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The troubled IPO market can be fixed
Grant Thornton’s Capital Markets Group has released a new report titled “Market Structure is Causing the IPO Crisis”, which examines the demise of initial public offerings in the United States and offers remedies to resurrect the IPO market. The paper is a follow up to Grant Thornton’s original study, “Why are IPOs in the ICU?” which was published in November 2008. A link to a free copy of the new white paper is available at the end of this article.
The updated study continues to focus on how technological, regulatory and legislative changes have combined to chisel away at the U.S. IPO market. Although conventional wisdom holds that the U.S. IPO market has been going through a cyclical downturn exacerbated by the recent credit crisis, the paper points out that in reality, the market for underwritten IPOs, given its current structure, is closed to 80% of the companies that need it.
The report was co-authored by David Weild, Senior Advisor at Grant Thornton, founder of Capital Markets Advisory Partners and former NASDAQ vice-chairman, and Grant Thornton Senior Advisor Edward Kim.
The report provides fresh market data and incorporates additional insight gleaned from discussions with a wide range of key market participants, including former senior staffers at the SEC and senior executives at “bulge bracket” and “major bracket” investment banks.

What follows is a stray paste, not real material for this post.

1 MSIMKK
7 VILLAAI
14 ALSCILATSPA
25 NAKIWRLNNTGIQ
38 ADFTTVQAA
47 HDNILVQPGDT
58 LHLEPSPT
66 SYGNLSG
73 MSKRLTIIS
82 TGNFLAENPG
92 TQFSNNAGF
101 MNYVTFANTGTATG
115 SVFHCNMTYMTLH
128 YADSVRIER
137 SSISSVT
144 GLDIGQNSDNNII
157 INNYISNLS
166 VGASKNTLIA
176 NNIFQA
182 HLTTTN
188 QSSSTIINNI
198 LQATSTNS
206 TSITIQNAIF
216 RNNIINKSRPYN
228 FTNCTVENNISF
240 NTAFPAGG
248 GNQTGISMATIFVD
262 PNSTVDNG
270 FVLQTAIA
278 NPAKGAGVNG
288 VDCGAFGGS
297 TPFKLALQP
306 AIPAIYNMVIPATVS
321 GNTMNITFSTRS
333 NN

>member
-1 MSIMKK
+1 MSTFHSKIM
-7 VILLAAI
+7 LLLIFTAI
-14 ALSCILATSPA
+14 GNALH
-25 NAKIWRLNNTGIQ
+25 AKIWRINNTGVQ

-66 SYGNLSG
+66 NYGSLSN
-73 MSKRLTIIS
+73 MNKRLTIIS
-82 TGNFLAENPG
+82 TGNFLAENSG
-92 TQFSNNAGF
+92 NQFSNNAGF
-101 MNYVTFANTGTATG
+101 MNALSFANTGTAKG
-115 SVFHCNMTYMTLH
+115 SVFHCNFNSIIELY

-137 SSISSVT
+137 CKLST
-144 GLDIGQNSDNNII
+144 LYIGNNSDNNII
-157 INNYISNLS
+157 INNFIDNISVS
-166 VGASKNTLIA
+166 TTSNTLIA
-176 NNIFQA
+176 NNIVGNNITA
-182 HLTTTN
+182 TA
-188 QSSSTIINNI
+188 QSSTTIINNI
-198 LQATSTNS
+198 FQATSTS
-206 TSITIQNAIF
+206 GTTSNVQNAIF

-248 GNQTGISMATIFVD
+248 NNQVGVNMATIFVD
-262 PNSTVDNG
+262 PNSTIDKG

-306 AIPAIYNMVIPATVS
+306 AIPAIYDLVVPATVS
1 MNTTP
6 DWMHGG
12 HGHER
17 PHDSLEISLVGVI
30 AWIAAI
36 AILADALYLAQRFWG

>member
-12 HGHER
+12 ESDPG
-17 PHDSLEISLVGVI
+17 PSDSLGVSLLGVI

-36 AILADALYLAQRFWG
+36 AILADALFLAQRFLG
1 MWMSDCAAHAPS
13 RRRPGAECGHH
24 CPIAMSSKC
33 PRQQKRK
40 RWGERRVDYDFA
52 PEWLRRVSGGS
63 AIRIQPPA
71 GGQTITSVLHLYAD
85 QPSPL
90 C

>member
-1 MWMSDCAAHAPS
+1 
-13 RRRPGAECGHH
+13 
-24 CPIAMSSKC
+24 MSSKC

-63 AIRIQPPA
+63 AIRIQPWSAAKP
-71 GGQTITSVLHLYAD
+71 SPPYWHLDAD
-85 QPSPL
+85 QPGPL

“Despite the recent uptick in IPO activity, over the last several years, initial public offerings in U.S. have nearly disappeared,” noted Mr. Weild. “Our findings since publication of the original white paper have served to reinforce our thesis that the loss of the IPO market in the United States is due largely to changes in market structure. By killing the IPO goose that laid the golden egg of U.S. economic growth, the combination of technology, legislation and regulation undermined investment in small cap stocks, drove speculation and killed the best IPO market on earth.”
“The fact that the handful of recent IPOs have garnered so much attention is testament to how dire the situation has been and how complacent we have become,” said Mr. Kim. “A vibrant IPO market, in which companies of all sizes can raise capital efficiently and be supported in the public equity markets, is critical for the macroeconomy. It will not magically return without thoughtful, decisive action.”
The white paper proposes a solution to this crisis – an issuer and investor opt-in capital market that would make use of full SEC oversight and disclosure, and could be run as a separate segment of NYSE or NASDAQ, or as a new market entrant. It would offer:
(1) Opt-in/Freedom of Choice – Issuers would have the freedom to choose whether to list in the alternative marketplace or in the traditional marketplace.
(2) Public – Unlike the 144A market, this market would be open to all investors.
(3) Regulated – The market would be subject to the same SEC corporate disclosure, oversight and enforcement as existing markets.
(4) Quote driven – The market would be a telephone market supported by market makers or specialists, much like the markets of a decade ago.
(5) Minimum quote increments (spreads) at 10 cents and 20 cents and minimum commissions – 10-cent increments for stocks under $5.00 per share, and 20 cents for stocks $5.00 per share and greater, as opposed to today’s penny spread market. These measures would bring sales support back to stocks and provide economics to support equity research independent of investment banking.
(6) Broker intermediated – Investors could not execute direct electronic trades in this market; buying stock would require a call or electronic indication to a brokerage firm, thereby discouraging day-traders from this market.
(7) Research requirement – Firms making markets in these securities would be required to provide equity research coverage that meets minimum standards.